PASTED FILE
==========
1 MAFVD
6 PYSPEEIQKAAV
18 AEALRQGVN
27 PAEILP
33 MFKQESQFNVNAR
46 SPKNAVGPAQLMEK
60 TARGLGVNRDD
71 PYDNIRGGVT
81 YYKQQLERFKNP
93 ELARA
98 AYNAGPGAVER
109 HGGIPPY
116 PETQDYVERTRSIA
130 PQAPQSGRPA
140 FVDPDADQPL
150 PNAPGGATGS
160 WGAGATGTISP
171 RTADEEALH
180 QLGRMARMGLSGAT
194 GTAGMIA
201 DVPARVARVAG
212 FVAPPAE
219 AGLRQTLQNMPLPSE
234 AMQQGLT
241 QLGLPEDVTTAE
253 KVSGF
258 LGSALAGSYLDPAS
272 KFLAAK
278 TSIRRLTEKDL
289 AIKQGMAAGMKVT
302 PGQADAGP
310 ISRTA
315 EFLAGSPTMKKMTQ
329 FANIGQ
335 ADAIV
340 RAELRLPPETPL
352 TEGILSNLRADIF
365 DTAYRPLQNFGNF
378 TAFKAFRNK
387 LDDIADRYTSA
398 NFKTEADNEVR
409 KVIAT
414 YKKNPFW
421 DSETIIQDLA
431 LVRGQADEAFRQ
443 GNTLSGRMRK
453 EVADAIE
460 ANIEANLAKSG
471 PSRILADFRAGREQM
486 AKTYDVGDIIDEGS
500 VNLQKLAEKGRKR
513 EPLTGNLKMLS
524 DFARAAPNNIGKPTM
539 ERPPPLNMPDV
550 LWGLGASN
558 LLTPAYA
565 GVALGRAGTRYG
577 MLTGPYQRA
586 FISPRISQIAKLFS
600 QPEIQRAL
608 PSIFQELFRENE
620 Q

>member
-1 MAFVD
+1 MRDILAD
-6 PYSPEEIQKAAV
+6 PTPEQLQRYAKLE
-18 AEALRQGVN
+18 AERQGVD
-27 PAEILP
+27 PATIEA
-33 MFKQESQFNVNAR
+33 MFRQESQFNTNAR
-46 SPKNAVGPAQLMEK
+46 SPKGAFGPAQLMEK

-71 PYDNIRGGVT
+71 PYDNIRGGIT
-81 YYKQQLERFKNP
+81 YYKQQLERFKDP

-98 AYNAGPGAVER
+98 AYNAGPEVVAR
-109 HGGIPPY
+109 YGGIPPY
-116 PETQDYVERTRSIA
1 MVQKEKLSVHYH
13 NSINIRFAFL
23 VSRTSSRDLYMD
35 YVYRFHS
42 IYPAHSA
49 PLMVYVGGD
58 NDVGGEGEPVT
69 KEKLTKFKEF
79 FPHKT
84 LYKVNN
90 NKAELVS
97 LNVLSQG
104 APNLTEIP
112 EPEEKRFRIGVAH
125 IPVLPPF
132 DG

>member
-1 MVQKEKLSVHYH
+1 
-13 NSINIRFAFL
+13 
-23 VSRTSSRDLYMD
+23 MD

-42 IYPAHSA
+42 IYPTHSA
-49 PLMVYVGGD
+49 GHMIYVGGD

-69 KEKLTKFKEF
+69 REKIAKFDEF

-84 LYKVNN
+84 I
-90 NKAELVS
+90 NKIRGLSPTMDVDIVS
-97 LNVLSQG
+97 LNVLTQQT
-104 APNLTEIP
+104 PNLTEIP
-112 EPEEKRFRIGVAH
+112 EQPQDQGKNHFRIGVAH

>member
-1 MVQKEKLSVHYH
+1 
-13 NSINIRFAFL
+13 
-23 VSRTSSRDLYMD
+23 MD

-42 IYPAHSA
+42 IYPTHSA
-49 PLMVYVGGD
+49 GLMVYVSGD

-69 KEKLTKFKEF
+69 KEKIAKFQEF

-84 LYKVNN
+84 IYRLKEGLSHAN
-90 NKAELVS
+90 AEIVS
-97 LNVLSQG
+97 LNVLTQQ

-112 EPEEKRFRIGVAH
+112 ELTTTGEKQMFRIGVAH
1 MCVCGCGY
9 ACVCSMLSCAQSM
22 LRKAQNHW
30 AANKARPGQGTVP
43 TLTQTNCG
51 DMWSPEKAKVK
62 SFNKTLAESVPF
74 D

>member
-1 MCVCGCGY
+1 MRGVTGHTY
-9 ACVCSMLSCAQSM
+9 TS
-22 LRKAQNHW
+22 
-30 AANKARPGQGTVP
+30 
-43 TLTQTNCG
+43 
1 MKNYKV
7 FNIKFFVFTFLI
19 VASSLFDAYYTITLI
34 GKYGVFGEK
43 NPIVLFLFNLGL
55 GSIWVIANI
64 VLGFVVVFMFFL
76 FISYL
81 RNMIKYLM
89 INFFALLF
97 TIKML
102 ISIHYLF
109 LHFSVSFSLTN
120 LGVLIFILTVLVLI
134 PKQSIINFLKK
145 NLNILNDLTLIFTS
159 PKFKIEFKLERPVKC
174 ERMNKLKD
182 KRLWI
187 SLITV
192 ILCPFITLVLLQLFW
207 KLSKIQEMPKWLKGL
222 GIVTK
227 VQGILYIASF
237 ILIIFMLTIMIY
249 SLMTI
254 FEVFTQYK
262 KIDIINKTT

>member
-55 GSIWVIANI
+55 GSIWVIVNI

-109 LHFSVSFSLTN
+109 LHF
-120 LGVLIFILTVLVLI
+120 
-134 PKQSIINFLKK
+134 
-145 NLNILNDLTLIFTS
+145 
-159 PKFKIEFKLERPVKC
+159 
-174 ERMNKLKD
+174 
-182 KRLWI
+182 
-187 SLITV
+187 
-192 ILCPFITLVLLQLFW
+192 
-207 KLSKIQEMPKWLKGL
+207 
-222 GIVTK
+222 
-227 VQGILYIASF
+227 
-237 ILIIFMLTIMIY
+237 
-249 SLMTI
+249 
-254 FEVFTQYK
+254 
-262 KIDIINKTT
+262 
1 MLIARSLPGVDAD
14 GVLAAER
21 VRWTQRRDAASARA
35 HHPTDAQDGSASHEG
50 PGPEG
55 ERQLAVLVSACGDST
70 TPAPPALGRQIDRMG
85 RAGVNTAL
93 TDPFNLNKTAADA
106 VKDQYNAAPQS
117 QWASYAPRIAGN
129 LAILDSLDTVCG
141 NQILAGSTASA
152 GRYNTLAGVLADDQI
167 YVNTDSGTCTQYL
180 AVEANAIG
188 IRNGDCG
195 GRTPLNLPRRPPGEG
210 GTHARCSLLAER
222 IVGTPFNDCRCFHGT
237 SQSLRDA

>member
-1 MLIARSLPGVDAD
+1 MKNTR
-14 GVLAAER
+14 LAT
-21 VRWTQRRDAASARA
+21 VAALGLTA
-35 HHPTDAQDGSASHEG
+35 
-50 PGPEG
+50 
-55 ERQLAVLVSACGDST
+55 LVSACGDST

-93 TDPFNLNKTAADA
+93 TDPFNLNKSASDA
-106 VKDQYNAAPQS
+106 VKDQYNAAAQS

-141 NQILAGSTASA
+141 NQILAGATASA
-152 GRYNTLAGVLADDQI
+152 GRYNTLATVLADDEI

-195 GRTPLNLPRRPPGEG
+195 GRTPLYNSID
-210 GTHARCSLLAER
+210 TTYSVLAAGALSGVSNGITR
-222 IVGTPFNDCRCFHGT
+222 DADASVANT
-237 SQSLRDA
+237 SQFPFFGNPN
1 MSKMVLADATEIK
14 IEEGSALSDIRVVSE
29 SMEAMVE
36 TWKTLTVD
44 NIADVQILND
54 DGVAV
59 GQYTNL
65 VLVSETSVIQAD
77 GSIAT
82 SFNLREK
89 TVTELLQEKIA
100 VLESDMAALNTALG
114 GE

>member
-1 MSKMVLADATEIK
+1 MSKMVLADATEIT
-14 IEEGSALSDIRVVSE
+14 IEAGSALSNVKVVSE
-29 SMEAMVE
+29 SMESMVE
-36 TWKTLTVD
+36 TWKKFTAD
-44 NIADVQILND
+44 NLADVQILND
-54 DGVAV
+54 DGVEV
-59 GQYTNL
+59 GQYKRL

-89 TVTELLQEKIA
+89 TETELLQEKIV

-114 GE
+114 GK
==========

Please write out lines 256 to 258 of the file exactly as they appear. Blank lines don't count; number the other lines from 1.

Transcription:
+35 
-50 PGPEG
+50 